MYSTERY PLANT: Mystery Plant is related to ginseng, English ivy
It’s back-to-school time, and that means school buses are on the highways while we drive to our next field trip destination. The end of summer is a good time to be looking for the season’s late bloomers. This mystery plant is one of them, and it can really make a point.
It is a native deciduous plant, fairly common from New York through the lower Midwest, and south to Texas and northern Florida. Most people would consider this plant something of a shrub, but it does get to be tree-sized, that is, short tree-sized, with the tallest usually about 30 or so feet high. The plants themselves are only sparingly branched, and so a thicket of them will sometime have a kind of stickly, willowy look.
The plants frequently spread themselves by runners, just below the soil surface. The leaves are quite impressive: technically, they are the largest leaves of any North American tree species. Each leaf is equipped with a smooth, pale brown stalk, and the blade is divided over and over again into many dozens of teardrop-shaped leaflets. Because most people will look at the entire leaf and see only leaflets, they think the leaf itself is small. But the leaf is compound, and big ones can be nearly 4 feet long.
The autumn foliage is an attractive sort of shiny yellow. In winter condition, the scar produced by the falling leaf is quite prominently U-shaped, something like a smile, and each of these leaf scars will reveal a series of vascular bundle scars within arranged in a crescent.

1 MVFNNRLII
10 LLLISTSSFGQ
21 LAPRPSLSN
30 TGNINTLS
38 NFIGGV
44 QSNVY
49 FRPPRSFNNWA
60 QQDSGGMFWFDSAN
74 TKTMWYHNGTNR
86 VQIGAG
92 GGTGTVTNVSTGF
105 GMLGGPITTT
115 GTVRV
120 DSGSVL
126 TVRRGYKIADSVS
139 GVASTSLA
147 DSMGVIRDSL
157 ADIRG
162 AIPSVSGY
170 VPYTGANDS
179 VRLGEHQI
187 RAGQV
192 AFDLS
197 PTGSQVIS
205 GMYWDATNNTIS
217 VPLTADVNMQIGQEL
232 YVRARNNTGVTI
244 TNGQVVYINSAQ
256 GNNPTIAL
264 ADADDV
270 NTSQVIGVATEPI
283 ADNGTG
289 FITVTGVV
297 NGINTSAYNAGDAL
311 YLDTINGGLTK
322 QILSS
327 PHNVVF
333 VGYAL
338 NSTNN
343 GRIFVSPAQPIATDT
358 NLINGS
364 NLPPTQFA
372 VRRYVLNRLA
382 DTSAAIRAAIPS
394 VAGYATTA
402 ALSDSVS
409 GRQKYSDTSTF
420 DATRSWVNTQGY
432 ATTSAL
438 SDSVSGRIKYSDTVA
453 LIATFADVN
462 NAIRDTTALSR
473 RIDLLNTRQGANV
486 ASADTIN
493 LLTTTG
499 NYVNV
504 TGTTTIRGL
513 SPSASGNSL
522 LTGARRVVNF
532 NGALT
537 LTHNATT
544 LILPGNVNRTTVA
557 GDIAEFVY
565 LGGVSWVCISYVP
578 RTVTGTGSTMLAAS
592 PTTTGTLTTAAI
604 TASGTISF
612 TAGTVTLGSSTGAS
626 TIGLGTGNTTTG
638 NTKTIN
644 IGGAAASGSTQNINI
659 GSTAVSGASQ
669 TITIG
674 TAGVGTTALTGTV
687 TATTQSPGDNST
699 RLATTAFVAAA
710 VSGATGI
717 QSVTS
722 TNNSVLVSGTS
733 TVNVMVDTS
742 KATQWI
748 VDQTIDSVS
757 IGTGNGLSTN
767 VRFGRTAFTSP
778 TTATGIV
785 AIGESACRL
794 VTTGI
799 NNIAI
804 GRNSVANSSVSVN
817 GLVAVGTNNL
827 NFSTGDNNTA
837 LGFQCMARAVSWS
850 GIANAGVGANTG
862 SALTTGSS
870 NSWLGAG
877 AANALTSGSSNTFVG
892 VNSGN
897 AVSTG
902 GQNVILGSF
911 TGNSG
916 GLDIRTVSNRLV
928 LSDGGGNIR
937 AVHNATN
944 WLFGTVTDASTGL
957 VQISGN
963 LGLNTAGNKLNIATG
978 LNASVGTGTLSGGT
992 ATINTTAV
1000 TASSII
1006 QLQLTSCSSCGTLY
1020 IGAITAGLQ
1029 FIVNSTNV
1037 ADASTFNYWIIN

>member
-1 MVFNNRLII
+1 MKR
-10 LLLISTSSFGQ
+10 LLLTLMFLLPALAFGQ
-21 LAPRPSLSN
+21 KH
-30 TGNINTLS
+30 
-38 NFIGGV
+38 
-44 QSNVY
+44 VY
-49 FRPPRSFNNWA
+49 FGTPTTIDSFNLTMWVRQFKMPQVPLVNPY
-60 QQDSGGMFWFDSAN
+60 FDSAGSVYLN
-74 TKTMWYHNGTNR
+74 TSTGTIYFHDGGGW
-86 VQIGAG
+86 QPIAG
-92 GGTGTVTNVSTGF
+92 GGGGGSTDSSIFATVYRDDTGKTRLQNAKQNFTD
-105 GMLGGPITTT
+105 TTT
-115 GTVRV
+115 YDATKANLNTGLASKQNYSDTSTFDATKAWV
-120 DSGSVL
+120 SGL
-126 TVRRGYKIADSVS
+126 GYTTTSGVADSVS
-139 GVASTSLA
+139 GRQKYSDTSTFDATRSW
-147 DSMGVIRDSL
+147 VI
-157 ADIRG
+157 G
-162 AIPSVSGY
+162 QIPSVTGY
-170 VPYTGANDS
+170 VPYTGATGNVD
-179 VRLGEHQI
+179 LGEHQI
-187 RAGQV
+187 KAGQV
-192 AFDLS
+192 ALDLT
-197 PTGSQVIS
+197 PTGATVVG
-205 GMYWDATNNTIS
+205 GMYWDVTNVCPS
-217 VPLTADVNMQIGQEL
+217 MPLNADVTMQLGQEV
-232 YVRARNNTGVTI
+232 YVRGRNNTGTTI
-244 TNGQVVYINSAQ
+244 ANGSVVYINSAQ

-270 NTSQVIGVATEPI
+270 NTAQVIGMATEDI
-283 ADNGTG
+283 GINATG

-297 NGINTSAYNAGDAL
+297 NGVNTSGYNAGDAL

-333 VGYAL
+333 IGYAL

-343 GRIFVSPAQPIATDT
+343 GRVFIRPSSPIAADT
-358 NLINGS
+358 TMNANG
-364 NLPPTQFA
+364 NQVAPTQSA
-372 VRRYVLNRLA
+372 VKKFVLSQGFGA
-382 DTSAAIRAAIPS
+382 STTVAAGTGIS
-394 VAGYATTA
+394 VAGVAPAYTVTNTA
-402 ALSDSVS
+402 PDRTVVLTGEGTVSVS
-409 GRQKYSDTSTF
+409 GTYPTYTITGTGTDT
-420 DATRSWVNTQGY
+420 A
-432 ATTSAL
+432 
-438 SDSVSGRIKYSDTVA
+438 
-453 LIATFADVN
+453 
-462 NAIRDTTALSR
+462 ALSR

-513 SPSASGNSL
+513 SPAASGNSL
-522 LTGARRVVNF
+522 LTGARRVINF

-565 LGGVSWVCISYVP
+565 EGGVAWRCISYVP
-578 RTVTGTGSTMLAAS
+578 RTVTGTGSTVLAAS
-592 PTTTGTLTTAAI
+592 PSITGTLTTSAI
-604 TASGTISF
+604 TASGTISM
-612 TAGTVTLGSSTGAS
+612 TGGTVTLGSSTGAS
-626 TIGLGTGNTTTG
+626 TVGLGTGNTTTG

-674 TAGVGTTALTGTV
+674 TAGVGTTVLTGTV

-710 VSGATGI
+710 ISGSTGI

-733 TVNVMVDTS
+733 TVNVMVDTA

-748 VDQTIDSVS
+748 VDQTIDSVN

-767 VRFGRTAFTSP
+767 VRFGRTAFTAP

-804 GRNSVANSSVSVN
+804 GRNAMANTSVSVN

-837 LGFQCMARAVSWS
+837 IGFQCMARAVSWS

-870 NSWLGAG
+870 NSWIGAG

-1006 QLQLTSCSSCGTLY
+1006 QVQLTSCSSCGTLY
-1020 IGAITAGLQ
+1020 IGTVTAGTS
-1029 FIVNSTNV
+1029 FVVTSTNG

Small white flowers, lots of them, are produced in umbrella-like clusters in large, branched arrangements toward the top of the trunk, and of course you should be able to see them in bloom now. A variety of insects love the flowers, including bees, wasps and several butterflies. In late summer, the young fruits begin to swell and turn dark, eventually becoming shiny purple-black, and very juicy. Delicious for birds. Although when I’ve sampled one or two, they were terrible.
The wondrous thing about this plant must be its fantastic assortment of stickers it exhibits. The young stickers are pliable and green, but eventually become hardened, or indurated, both hook-shaped as well as straight. The sharp stickers can be found up and down the stems, and also on the leaf stalks and successive divisions of the leaf blade. You’ll also see a prominent “crown” of these things associated with each leaf scar. (Note that these stickers are technically what we call “prickles,” and are not thorns, as they contain no vascular tissue. The “thorns” of a rose bush are also prickles. If you want true thorns, you might consider something like the treacherous honey-locust.)
This native species makes a wonderful addition to the back border of a garden as long as you can handle its sprouts. The flowers and fruits are attractive to wildlife, and the fall foliage is nice. Be sure to tell your friends that it is a relative of ginseng (and English ivy.) (Photo by Linda Lee.)
[Answer: “Devil’s walking-stick”, Aralia spinosa]